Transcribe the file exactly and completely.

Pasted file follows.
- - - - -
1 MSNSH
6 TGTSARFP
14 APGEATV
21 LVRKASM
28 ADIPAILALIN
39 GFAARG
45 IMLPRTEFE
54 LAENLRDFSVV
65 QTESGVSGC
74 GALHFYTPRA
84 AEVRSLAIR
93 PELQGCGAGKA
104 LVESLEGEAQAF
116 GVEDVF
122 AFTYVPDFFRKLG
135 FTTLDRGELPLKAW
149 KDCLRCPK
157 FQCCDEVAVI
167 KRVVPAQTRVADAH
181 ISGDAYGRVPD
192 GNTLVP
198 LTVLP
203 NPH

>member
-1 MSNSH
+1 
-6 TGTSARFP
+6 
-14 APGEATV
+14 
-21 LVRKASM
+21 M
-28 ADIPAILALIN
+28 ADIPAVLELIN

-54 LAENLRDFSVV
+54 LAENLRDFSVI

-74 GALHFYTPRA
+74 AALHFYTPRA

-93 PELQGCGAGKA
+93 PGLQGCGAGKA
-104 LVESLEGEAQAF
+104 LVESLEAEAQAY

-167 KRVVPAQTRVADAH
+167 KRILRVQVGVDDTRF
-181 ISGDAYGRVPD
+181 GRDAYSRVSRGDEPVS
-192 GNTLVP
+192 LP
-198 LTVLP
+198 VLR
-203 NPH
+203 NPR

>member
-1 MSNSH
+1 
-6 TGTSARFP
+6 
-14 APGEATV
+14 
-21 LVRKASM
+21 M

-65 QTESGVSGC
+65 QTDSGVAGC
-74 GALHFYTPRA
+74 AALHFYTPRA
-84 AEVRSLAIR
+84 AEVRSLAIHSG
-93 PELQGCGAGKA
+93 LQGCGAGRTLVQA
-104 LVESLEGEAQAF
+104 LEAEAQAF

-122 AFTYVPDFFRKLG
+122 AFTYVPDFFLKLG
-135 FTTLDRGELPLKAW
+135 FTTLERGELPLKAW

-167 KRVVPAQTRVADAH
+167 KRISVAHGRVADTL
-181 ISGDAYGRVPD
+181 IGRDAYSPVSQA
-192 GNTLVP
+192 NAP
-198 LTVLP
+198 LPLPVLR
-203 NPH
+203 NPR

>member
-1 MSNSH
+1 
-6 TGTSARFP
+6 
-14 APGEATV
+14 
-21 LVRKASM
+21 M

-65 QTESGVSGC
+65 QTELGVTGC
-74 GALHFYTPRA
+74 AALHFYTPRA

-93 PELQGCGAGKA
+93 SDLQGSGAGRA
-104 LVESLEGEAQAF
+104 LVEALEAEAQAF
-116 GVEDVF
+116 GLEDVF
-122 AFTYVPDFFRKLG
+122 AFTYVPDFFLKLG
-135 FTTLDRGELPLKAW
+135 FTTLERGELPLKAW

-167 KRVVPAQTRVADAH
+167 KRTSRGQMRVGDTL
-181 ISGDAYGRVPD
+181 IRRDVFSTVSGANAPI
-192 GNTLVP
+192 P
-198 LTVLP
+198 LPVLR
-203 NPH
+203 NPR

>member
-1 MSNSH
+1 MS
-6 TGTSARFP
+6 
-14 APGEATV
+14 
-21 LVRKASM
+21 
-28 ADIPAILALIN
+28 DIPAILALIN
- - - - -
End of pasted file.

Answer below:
1 MSNSH
6 TGTSARFP
14 APGEATV
21 LVRKASM
28 ADIPAILALIN
39 GFAARG
45 IMLPRTEFE
54 LAENLRDFSVV
65 QTESGVSGC
74 GALHFYTPRA
84 AEVRSLAIR
93 PELQGCGAGKA
104 LVESLEGEAQAF
116 GVEDVF
122 AFTYVPDFFRKLG
135 FTTLDRGELPLKAW
149 KDCLRCPK
157 FQCCDEVAVI
167 KRVVPAQTRVADAH
181 ISGDAYGRVPD
192 GNTLVP
198 LTVLP
203 NPH

>member
-1 MSNSH
+1 
-6 TGTSARFP
+6 
-14 APGEATV
+14 
-21 LVRKASM
+21 M
-28 ADIPAILALIN
+28 ADIPAVLELIN

-54 LAENLRDFSVV
+54 LAENLRDFSVI

-74 GALHFYTPRA
+74 AALHFYTPRA

-93 PELQGCGAGKA
+93 PGLQGCGAGKA
-104 LVESLEGEAQAF
+104 LVESLEAEAQAY

-167 KRVVPAQTRVADAH
+167 KRILRVQVGVDDTRF
-181 ISGDAYGRVPD
+181 GRDAYSRVSRGDEPVS
-192 GNTLVP
+192 LP
-198 LTVLP
+198 VLR
-203 NPH
+203 NPR

>member
-1 MSNSH
+1 
-6 TGTSARFP
+6 
-14 APGEATV
+14 
-21 LVRKASM
+21 M

-65 QTESGVSGC
+65 QTDSGVAGC
-74 GALHFYTPRA
+74 AALHFYTPRA
-84 AEVRSLAIR
+84 AEVRSLAIHSG
-93 PELQGCGAGKA
+93 LQGCGAGRTLVQA
-104 LVESLEGEAQAF
+104 LEAEAQAF

-122 AFTYVPDFFRKLG
+122 AFTYVPDFFLKLG
-135 FTTLDRGELPLKAW
+135 FTTLERGELPLKAW

-167 KRVVPAQTRVADAH
+167 KRISVAHGRVADTL
-181 ISGDAYGRVPD
+181 IGRDAYSPVSQA
-192 GNTLVP
+192 NAP
-198 LTVLP
+198 LPLPVLR
-203 NPH
+203 NPR

>member
-1 MSNSH
+1 
-6 TGTSARFP
+6 
-14 APGEATV
+14 
-21 LVRKASM
+21 M

-65 QTESGVSGC
+65 QTELGVTGC
-74 GALHFYTPRA
+74 AALHFYTPRA

-93 PELQGCGAGKA
+93 SDLQGSGAGRA
-104 LVESLEGEAQAF
+104 LVEALEAEAQAF
-116 GVEDVF
+116 GLEDVF
-122 AFTYVPDFFRKLG
+122 AFTYVPDFFLKLG
-135 FTTLDRGELPLKAW
+135 FTTLERGELPLKAW

-167 KRVVPAQTRVADAH
+167 KRTSRGQMRVGDTL
-181 ISGDAYGRVPD
+181 IRRDVFSTVSGANAPI
-192 GNTLVP
+192 P
-198 LTVLP
+198 LPVLR
-203 NPH
+203 NPR

>member
-1 MSNSH
+1 MS
-6 TGTSARFP
+6 
-14 APGEATV
+14 
-21 LVRKASM
+21 
-28 ADIPAILALIN
+28 DIPAILALIN